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The Mental Health Factor in School Violence

Graphic by Chris Clough

Graphic by Chris Clough

After the most recent violent massacre in Parkland County, Florida, many citizens and students are fighting the government to demand change against the current gun laws. This battle for gun control has proven to be one of the most difficult in modern politics. Nonetheless, it is one of the most important battles of our time. According to statistics from a study done in 2016 by Dr. Adam Lankford, a professor of criminology and criminal justice at the University of Alabama, the number of guns possessed by a nation is directly correlated to the number of mass shootings in a country. However, there is only so much that we, as citizens, can do because gun control will only be solved by our representatives. So while we must continuously push our representatives to act accordingly, we also have to ask ourselves, what else can we, as citizens, friends, and educators, do to address this growing problem in American society? Just for a moment, let’s look past the guns and look at the people behind them.

In the past, most shootings have been perpetrated by teenagers or young adults. It has been gathered that they were almost all deeply disturbed by certain events/people in their lives or dealing with certain depression, anger or other mental problems. For certain cases, it happened as a child, as was the case for Nikolas Cruz, the Parkland, Florida shooter, who witnessed his father killed at the young age of 6. Cruz later developed a number of mental health issues, namely depression, OCD, and PTSD. In a study conducted by Dr. J Douglas Bremner, a professor of psychiatry at Emory University, he found that PTSD can affect the way the body responds to isolation and stress, which can leave the victim on constant high alert. Without proper care, PTSD might eventually cause a violent, deadly outburst, or suicide.

In other shooters, there might not be a clear trauma at all, which was the case for Dylan Klebold, one of the two Columbine shooters. His mother, Sue Klebold, has become a public speaker on mental health awareness. In a TED Talk, Klebold said, “The cruel behavior that defined the end of his life showed me that he was a completely different person from the one I knew.” She goes on to say that Dylan was never driven to hurt anyone, but was severely depressed and taken advantage of by his psychopathic partner, Eric Harris.

It is clear that each case is different from the other, and it is hard to compare shootings when the perpetrators have experienced either horrible events that affected them or were dealing with mental problems that put them over the edge. Thus, it is unfair to point to an entire population as if they are the problem, a tactic that gun advocates often use. Instead, we have to look to help these people before they become the infamous killers we loathe, not by focusing on a particular group, but rather, by improving our general care and support to all young adults. To do that, we as a society need to find ways to help the young adults that are so angry or troubled that they feel the urge to kill. Just in the past month, two more teenagers were turned in to the police by local relatives, both of whom had detailed plans and weapons, ready to attack their schools, one in Washington state and one in Vermont. As scary as it may seem, there is no clear end in sight to young adults that want to murder the innocent people around them in cold blood. That is why we need to make changes and take action while our representatives fail to do so.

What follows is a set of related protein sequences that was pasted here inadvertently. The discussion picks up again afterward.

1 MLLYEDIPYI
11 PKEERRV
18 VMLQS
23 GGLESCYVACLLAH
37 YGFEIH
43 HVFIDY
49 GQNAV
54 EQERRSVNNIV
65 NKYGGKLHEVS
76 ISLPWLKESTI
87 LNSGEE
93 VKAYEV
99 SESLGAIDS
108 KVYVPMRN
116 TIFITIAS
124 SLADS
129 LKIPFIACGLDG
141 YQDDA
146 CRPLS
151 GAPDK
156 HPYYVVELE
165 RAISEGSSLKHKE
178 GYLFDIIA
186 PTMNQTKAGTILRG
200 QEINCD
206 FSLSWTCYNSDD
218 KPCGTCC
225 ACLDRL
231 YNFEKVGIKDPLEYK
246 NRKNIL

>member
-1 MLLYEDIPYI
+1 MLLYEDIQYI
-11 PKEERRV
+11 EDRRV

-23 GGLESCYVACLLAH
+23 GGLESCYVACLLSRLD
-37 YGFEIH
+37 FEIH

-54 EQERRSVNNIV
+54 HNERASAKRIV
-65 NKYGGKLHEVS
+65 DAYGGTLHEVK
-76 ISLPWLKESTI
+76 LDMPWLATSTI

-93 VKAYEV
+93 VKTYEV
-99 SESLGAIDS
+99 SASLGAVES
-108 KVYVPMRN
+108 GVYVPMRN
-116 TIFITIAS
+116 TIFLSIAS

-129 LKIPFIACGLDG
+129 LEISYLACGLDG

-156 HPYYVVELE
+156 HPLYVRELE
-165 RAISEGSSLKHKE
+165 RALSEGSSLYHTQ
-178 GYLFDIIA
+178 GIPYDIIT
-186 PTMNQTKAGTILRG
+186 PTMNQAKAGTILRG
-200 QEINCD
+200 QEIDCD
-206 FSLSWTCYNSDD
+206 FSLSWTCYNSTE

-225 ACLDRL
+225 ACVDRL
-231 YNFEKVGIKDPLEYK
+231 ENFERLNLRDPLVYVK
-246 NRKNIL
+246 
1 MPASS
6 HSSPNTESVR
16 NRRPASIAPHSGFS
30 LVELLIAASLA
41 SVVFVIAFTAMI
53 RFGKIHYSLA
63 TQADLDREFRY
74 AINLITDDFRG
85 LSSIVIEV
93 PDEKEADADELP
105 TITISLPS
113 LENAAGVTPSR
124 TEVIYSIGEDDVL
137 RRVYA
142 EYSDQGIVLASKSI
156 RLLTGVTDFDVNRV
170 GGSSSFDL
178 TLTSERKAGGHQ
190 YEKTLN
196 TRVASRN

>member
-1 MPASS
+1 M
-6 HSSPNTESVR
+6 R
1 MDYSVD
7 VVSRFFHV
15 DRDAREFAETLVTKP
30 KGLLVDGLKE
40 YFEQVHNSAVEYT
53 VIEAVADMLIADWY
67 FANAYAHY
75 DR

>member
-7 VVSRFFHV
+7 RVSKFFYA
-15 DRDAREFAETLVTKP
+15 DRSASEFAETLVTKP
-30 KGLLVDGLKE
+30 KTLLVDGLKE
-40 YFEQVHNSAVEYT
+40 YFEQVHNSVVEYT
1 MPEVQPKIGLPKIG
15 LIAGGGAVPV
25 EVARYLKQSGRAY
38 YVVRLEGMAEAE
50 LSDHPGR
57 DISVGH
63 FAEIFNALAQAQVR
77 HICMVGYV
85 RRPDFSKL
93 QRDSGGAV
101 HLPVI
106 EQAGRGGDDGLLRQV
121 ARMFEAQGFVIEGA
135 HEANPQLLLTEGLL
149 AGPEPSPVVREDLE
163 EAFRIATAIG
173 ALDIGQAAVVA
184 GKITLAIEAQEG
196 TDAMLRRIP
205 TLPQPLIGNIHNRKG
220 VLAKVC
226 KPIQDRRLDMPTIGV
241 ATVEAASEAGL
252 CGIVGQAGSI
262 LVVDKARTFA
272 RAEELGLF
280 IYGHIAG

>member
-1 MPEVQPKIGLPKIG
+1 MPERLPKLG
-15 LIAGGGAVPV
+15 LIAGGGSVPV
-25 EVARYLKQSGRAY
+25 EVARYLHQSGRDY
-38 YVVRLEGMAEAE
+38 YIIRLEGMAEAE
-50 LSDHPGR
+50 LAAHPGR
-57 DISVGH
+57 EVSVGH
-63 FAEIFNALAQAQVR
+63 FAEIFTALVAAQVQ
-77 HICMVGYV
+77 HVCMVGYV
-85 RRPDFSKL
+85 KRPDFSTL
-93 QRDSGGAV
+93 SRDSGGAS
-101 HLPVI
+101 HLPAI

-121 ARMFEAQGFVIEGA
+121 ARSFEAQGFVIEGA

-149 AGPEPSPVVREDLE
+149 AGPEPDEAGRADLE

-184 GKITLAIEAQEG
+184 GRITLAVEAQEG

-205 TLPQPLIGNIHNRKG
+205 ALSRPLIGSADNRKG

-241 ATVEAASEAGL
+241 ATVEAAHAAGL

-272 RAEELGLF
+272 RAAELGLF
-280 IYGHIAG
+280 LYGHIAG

We look at schools as solely educational institutions, teaching kids the essential information that they need. It’s time to take a more open approach as to what public schools in America can do for children. For students that do not live in a stable environment, schools need to act as a place that can provide emotional support that they are lacking at home. To do this, American public schools need more psychologists and trained mental health professionals. According to a Washington Post article, it is estimated that there is one school psychologist for every 1,381 students in U.S. public schools. This is an outrageous ratio that displays how little we care about the well-being of our students. On top of that, according to the ADAA, Anxiety and Depression Association of America, one in eight children suffers from anxiety disorders, and 80% of these kids are NOT receiving treatment. Of course, not everyone with an anxiety disorder is going to inflict violence on others. The point is that we do not care enough about the mental well-being of our children. Schools need to be a hub of support and care when students are lacking help at home. And, even if students do live in a stable home, many times they still are missing the extra help and support they need from their parents, because many times parents either don’t see what is going on or they simply don’t know how to deal with it. Local communities and public schools should not just educate students; they need to also educate parents. If done properly, schools can teach parents what to look for in their kids, whether it be depression, anxiety or an increase in anger. Parents do not have to be alone in raising their children properly, arguably one of the hardest jobs in anyone’s life.

With these solutions, we may be able to lessen the number of future school shootings, and more importantly, help children suffering with any type of mental health disorder. What all perpetrators have done was never the fault of the parents, friends or educators, but maybe, just maybe, if we cared a little more, we could all make a difference.

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The Mental Health Factor in School Violence